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When we last visited 16-year-old Rachel Gutish, she was finishing sixth in the Women’s Enduro X race in the nationally televised Summer X Games at Los Angeles.
HUGHES NEWS & VIEWS: Yelovich still striking the ball long on LDA Tour
In June 2011, I wrote a feature story about former Indiana State basketball center Mick Yelovich making a name for himself as a golfer on the Long Drivers Association (LDA) Tour.
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I’ve got a longtime buddy who I’m fairly sure rarely, if ever, reads this column.
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Since May 14, Indiana high school basketball fans have wondered why Jim Jones would want to come out of retirement at 74.
HUGHES, NEWS & VIEWS: Questions abound for Indy 500, Manning, baseball sectional
Phones are ringing less frequently in the Tribune-Star sports department this week.
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If Kylie Hutson were a cross-country runner, she’d be approaching the final stretch of her biggest race in about three weeks.
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Bryan Egli and Joe Puthoff, both Rose-Hulman basketball starters I covered in the late 1990s, took their degrees from the prestigious engineering institute and found successful careers in the Indianapolis area.
Egli, also a former West Vigo High School multi-sport standout, lives in Carmel and works for Thieneman Construction in Westfield. Puthoff lives in Indy and works for Rolls Royce Aircraft Engines.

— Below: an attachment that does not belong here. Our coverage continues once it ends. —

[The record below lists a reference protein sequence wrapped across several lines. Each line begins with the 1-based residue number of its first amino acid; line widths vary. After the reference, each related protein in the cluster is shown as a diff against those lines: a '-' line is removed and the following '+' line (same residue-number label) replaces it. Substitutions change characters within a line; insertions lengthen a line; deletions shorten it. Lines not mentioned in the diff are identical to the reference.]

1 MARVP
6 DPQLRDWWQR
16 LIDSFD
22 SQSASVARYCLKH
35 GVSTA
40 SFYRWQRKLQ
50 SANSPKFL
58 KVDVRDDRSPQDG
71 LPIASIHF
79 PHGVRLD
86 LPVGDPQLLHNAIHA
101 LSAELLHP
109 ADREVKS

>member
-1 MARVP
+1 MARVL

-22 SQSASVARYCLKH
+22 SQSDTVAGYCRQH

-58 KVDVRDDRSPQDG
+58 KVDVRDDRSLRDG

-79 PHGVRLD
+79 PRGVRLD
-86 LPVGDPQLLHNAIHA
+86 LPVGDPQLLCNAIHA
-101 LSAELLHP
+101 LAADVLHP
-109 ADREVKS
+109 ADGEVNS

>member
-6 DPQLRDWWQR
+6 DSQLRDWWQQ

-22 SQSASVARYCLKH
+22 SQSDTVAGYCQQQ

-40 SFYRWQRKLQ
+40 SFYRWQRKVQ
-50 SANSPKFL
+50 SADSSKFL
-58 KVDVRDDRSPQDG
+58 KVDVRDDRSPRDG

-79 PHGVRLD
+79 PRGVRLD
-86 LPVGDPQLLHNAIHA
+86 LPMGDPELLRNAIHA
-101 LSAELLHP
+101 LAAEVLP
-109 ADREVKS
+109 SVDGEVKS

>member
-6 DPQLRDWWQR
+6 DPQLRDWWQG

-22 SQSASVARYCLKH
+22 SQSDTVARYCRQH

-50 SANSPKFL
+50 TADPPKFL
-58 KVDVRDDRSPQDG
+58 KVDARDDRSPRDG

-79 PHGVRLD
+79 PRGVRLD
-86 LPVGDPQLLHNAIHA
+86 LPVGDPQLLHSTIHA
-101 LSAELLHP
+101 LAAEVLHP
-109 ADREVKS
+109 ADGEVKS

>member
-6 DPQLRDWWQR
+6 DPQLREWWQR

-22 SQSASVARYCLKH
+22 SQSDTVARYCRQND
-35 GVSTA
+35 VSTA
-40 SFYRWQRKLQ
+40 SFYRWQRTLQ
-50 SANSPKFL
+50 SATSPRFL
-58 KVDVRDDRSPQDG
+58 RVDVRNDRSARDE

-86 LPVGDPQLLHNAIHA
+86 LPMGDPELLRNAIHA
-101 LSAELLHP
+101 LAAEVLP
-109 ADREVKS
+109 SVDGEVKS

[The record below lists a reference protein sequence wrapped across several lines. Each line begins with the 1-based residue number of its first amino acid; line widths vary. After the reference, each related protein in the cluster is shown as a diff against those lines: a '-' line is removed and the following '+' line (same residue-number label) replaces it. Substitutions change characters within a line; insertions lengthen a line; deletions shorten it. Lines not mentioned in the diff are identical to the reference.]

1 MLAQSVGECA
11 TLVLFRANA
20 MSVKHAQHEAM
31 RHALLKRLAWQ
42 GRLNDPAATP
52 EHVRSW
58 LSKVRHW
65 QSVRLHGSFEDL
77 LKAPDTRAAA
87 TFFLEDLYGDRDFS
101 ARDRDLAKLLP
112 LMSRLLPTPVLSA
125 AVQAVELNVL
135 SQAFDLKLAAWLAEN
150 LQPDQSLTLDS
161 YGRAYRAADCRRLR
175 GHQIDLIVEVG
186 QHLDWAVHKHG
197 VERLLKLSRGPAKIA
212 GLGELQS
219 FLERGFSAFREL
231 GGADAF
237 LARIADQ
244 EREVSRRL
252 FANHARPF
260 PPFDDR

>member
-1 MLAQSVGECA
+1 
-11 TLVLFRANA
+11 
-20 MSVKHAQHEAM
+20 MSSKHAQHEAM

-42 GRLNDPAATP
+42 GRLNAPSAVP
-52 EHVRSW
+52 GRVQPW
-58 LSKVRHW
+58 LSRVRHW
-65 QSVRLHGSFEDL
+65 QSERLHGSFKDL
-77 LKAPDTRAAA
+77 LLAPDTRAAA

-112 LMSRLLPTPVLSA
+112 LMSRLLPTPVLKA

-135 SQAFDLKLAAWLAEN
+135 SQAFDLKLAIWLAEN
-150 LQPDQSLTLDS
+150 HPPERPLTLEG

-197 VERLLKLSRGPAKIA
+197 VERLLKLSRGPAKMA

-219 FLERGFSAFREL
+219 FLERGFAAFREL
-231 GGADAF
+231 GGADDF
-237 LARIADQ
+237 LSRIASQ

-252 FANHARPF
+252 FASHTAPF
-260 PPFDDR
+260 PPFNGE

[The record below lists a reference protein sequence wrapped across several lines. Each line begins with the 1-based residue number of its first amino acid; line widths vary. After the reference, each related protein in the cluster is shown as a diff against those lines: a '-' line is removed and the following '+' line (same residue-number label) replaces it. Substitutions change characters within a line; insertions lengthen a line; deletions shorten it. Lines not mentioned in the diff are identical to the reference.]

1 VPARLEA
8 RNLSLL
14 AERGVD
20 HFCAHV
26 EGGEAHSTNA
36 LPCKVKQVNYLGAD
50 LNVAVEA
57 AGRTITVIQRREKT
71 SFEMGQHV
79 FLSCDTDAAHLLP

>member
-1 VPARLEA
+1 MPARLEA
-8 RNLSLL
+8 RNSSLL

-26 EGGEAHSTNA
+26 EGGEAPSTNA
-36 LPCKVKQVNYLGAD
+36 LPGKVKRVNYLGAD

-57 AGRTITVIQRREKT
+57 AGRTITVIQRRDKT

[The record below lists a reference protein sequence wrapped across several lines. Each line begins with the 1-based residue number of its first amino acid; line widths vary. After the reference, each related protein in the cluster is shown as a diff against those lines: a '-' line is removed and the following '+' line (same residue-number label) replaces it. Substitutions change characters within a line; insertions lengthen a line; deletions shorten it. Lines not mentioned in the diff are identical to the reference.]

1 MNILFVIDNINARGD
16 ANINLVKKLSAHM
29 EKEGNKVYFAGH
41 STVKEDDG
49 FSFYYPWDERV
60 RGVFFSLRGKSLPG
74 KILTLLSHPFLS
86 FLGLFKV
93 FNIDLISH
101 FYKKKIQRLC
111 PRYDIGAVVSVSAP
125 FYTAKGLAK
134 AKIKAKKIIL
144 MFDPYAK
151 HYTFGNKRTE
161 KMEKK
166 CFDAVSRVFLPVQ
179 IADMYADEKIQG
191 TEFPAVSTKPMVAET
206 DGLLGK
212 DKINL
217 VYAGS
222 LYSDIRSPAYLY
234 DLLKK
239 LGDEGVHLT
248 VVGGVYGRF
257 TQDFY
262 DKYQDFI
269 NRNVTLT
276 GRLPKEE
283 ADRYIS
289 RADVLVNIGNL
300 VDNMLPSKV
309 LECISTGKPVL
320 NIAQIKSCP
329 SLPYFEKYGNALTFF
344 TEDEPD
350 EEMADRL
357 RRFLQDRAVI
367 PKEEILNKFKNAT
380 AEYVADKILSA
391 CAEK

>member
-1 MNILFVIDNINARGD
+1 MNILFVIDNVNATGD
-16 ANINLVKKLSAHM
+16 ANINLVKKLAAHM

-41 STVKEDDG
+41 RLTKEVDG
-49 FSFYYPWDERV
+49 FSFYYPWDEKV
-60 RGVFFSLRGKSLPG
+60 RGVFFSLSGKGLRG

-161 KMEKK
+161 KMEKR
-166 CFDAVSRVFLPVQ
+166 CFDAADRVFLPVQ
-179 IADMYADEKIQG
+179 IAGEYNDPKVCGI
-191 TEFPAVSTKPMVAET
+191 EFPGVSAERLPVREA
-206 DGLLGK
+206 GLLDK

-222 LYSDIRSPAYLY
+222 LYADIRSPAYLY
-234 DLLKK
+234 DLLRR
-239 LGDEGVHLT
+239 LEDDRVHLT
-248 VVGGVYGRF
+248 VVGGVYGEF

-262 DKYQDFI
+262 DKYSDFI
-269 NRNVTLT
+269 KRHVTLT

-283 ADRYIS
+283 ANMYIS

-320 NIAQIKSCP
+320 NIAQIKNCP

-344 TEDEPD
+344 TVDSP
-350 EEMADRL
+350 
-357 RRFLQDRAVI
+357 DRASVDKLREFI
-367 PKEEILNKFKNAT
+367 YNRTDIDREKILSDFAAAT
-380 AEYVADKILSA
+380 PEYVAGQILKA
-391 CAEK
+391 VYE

DAVID HUGHES: Super Bowl odds getting stranger and stranger
Today’s annual “Super Bowl odds column” feels special to me because I’ve been a diehard NFL fan since 1967 and next Sunday will be the first time the big game takes place in our great state of Indiana.
HUGHES NEWS AND VIEWS: Coach’s book a chance to remember North Vermillion state champs
Almost 10 years ago, February 2002 to be exact, the New England Patriots upset the high-powered St. Louis Rams to win Super Bowl XXXVI in New Orleans, the Winter Olympics entertained spectators in Salt Lake City and Terre Haute South High School’s girls basketball team started its tournament run toward a Class 4A state title.
HUGHES NEWS AND VIEWS: Plenty of sports-related gifts for columnist's wish list
Last week, I was all set to beg Santa Claus to give the Indianapolis Colts a certificate good for one NFL regular-season victory.
Then the 2011 Colts decided to play like the 2009 Colts and clobber the Tennessee Titans on Sunday for their first win of the season. So that present won’t be necessary.
HUGHES NEWS AND VIEWS: WTHI defends decision not to show Colts
When your favorite NFL team is threatening to finish 0-16, you have to figure a few fans will jump off the bandwagon.